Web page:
Nature

Biodiversity is the splendour of life on this planet—the intricately linked mix of flora and fauna that sustains us. And yet biodiversity is under threat due to degraded and fragmented habitats from urbanization and increased ecosystem stress from climate change.

In 2017, the World Wildlife Fund-Canada reported that 50% of monitored species in Canada are in decline, including federally protected at-risk species. And Canadian researchers have warned that bee populations are in severe decline, putting at risk the pollination required by nearly 75% of food crops.

In Canada, some of the areas most rich in biodiversity are also the areas most densely settled, making biodiversity both an urban challenge and opportunity. As places where nature and people come together in cities, our local parks have a large role to play in protecting and enhancing biodiversity—and increasing our understanding of its importance to our planet and to our lives.

That’s why we’ve focused this section on a special look at urban biodiversity, diving deep into its impacts on our well-being, how small spaces add up to big impacts, why we need to increase habitat connectivity, and what we can do to deepen the conversation.

The COVID-19 pandemic has only bolstered arguments for the importance of access to nature and healthy ecosystems. Stories from across the country showed how people found new relief in exploring natural spaces, running outdoors, and using parks to decompress.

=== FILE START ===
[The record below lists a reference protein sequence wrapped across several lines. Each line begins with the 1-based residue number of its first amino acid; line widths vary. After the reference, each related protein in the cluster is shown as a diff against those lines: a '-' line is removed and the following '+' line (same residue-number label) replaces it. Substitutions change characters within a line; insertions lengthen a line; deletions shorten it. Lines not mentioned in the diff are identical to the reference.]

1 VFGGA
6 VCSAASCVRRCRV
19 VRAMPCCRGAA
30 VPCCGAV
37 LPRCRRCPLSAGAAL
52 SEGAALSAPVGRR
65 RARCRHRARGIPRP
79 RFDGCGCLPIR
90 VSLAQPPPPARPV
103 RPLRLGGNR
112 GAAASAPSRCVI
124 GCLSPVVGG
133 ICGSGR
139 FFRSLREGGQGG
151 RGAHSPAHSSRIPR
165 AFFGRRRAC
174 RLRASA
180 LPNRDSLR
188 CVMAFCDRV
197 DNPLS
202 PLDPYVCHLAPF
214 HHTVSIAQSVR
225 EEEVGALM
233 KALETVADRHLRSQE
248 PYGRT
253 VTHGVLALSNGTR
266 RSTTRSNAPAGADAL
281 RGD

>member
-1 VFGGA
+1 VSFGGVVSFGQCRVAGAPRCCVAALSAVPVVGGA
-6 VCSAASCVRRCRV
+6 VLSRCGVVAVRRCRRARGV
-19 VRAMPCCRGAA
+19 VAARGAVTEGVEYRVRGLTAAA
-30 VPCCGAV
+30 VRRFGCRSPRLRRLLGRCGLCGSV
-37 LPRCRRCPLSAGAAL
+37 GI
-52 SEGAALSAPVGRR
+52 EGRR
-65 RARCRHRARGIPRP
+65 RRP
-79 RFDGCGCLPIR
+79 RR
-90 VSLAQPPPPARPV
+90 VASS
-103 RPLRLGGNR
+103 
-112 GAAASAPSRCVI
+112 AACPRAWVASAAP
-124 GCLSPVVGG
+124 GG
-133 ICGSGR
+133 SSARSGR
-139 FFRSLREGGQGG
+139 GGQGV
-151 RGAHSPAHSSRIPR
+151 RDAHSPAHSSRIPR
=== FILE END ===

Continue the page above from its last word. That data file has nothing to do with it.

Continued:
As the stories in this section show, biodiversity is a key ingredient in the resiliency of both our ecosystems and our mental health.

  • Nearly two thirds of cities reported protecting biodiversity and enhancing natural areas as a top challenge, while only 1 in 5 reported having a citywide biodiversity strategy in place.
  • Nature experiences are in demand as 70% of cities reported increasing demand for park naturalization projects and 56% of cities reported increasing demand for volunteer stewardship opportunities.
  • As extreme weather continues to impact parks, nearly three quarters of cities reported increasing demand for green infrastructure like rain gardens and bioswales that can help mitigate impacts, but few cities have citywide green infrastructure strategies in place that include parks.
  • Recognize and promote the psychological well-being benefits of biodiversity and use public health as a “doorway” to bring new people into the conversation, especially as the COVID-19 response turns to addressing an increasing mental health crisis.
  • Leverage the attachment people have to their local neighbourhoods to promote small-scale projects like pollinator gardens that make urban biodiversity tangible for people, and use them as springboards into wider environmental conversations.
  • Work towards the protection and restoration of natural spaces—large and small—but ensure they are also connected through biodiversity corridors at the multiple scales of neighbourhood, city, and region.

Special Thanks

Park People thanks RBC for their support of the special biodiversity focus area and the online biodiversity resource library.